John Ward takes over at Bristol Rovers
JOHN Ward becomes Bristol Rovers' fourth manager in a little under two years as the club have struggled to find any sense of stability following the departure of Paul Trollope in December 2010.
Chairman Nick Higgs has come under fire for his decisions in terms of filling the dugout since after the three men put in place since have all failed in their bids to bring success back to the club.
Mark McGhee became the latest casualty minutes after the final whistle at Bootham Crescent on Saturday – a first-half capitulation leading to a 4-1 defeat proving to be the catalyst for Higgs to act in order to try and turnaround a disappointing season, which has seen Rovers win just four times from their 22 league games to leave them one off the foot of League Two.
Few could have predicted how horrible this season has been so far after McGhee's engaging manner and experience in the game served to improve the teams fortunes in the aftermath of Paul Buckle's turbulent reign.
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The threat of relegation was averted and an unbeaten record at the Memorial Stadium between McGhee's arrival in January and the end of the season – a less than inspiring summer recruitment drive, the loss of key performer Mustapha Carayol and injuries to key performers saw Rovers wait nine games for their first win of the season.
Things improved slightly in the following weeks – but team selections considered 'bizarre' by supporters and continued decline in results saw McGhee removed and marked down as the latest failure in Higgs' management recruitment policy.
McGhee, however, had been heralded as the man to take the club forward in the aftermath of Paul Buckle six-month spell at the club – a reign that can only be described as an unmitigated disaster following his appointment at the end of May 2010.
Charged with overhauling the side following relegation to League Two, Buckle set about his task with verve in the weeks that followed by shipping out a number of those that had been mainstay under the stewardship of Paul Trollope.
Players with basement division know-how and experience, including a number from his former club Torquay United, who he had taken as far as the League Two play-off final weeks earlier, were drafted in as their replacements.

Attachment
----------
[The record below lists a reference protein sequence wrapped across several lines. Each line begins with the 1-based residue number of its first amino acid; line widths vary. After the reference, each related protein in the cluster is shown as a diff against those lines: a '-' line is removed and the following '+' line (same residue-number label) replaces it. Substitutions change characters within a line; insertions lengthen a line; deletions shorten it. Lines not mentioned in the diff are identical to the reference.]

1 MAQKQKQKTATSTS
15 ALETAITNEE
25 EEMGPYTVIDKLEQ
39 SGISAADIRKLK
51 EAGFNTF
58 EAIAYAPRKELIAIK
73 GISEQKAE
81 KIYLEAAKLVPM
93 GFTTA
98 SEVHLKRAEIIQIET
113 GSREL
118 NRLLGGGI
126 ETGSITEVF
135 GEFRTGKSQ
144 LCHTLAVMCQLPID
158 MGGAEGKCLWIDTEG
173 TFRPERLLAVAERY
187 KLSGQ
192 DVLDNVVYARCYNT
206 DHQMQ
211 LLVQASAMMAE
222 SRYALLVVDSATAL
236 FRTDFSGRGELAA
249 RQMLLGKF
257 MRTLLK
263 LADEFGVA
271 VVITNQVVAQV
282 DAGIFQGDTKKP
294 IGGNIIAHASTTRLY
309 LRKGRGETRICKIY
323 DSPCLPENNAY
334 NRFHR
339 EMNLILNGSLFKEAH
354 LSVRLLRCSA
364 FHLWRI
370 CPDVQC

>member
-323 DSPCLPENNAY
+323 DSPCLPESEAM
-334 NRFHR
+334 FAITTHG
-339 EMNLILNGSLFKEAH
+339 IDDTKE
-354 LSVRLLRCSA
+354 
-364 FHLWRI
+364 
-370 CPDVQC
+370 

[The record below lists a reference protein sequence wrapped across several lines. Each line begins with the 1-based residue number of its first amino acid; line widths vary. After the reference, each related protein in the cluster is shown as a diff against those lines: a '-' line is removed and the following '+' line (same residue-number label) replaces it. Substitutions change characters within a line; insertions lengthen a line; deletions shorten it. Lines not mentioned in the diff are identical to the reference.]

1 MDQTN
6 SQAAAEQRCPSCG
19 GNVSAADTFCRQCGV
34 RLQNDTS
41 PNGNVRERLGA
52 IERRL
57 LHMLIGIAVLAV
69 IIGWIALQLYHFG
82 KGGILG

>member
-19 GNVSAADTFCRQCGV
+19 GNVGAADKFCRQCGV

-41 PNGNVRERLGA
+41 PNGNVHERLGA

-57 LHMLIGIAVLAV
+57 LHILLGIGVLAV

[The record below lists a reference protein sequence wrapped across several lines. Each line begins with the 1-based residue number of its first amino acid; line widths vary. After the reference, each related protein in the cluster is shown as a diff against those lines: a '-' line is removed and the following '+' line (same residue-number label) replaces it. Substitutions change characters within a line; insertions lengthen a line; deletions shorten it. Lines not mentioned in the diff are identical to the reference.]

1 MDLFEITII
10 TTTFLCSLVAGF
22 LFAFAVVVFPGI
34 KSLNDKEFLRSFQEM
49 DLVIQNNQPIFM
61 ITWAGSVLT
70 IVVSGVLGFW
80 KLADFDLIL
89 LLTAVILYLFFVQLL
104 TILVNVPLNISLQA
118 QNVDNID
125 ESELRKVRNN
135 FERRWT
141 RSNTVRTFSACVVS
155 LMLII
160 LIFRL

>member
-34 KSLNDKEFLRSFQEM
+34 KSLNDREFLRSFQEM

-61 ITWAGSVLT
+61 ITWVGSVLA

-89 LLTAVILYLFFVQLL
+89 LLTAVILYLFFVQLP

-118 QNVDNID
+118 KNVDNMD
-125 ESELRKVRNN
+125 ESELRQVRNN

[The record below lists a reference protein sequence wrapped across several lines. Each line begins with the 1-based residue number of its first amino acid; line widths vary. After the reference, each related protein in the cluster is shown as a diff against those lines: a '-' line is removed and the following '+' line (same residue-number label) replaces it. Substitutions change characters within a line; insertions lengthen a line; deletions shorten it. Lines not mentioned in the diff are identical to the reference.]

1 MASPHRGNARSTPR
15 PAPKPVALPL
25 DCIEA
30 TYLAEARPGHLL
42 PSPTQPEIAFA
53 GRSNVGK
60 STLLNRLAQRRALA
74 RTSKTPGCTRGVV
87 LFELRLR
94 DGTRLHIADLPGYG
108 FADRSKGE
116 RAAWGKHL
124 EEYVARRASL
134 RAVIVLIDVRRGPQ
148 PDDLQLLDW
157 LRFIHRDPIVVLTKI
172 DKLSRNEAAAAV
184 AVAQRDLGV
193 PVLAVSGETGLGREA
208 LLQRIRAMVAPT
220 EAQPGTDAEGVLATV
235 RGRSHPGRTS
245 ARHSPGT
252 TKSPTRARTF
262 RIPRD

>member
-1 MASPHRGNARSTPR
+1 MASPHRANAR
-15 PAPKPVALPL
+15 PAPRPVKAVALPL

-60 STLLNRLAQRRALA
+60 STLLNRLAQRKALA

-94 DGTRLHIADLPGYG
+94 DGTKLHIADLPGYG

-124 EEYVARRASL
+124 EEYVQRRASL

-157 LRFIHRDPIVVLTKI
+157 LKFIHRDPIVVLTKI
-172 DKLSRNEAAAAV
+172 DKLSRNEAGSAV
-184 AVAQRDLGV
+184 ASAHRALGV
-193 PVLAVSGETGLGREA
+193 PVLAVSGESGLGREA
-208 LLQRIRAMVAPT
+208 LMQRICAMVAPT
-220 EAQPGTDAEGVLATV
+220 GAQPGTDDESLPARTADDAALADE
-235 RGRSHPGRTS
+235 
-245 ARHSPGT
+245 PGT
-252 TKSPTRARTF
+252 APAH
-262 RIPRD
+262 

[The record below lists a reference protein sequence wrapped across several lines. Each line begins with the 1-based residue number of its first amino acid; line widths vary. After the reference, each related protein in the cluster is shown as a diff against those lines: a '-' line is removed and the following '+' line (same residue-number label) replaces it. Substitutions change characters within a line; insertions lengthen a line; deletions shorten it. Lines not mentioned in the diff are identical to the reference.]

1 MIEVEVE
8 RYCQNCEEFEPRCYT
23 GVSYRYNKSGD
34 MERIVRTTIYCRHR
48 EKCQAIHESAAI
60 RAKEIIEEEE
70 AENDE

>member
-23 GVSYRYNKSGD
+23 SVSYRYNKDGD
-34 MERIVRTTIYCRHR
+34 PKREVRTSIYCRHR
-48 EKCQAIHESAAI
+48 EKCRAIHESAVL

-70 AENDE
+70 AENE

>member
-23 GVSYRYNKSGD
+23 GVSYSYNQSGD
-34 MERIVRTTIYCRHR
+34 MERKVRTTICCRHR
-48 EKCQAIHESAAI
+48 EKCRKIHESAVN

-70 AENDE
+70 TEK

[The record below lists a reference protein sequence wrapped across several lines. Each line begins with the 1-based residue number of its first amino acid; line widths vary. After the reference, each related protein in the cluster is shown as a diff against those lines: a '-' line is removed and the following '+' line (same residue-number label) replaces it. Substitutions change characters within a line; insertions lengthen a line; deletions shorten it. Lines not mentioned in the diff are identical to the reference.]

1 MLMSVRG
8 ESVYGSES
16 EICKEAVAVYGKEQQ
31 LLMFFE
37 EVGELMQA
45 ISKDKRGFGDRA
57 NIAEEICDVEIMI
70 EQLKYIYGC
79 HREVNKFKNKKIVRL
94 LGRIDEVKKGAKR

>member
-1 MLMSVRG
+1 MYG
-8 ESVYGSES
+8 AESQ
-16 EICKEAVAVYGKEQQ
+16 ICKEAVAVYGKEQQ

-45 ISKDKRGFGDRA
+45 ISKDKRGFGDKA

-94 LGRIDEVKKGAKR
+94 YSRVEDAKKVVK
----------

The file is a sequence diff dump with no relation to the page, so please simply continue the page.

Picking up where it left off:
A promising pre-season campaign followed – but once the season got under way, stories started to emerge of how Buckle may have ruffled too many feathers inside the changing room and around the club in general.
Increasingly poor results and crazy rants in the press followed – the one where Buckle said supporters needed to 'lower their expectations' being particularly memorable – and a spat with fans favourite Stuart Campbell ensued as Buckle limped on before finally being removed at Christmas.
Buckle had arrived to steady the ship after a combination of interim player-manager Campbell and Dave Penney had failed to keep the club in League One.
Penney was somewhat of a strange choice to replace long-term boss Paul Trollope in January 2011. The club were languishing around the foot of League One when Higgs decided to bring Trollope's five-year stewardship to an end.
Penney immediately tried to change things by bringing in a host of players – most of which were considered good signings.
The problem Penney had, however, was that most of the ones the players that were already at the club appeared resistant to change.
One win in 13 games was a record that forced Higgs to act again.
By the start of March on the back of a 2-0 defeat at home to relegation rivals Dagenham & Redbridge, Penney was gone.
Campbell was subsequently unable to collect enough points in the remaining 12 games to save the club from relegation, which leads us all back to the question: Was Higgs right to get rid of Trollope?
Higgs still maintains that the decision was the correct one – even if Trollope managed to take Rovers out of the basement division after six years during his spell in charge.
Perhaps, the more pertinent question should be: Was the decision to part with director of football Lennie Lawrence as part of a cost-cutting exercise six months earlier the start of a spiralling downfall that sees Rovers where they are today?
We'll never know – and hindsight is, of course, a wonderful thing. The club, however, will this morning be looking forward to a brighter future under Ward.
Rovers supporters will be hoping that, this time, Higgs has got it right.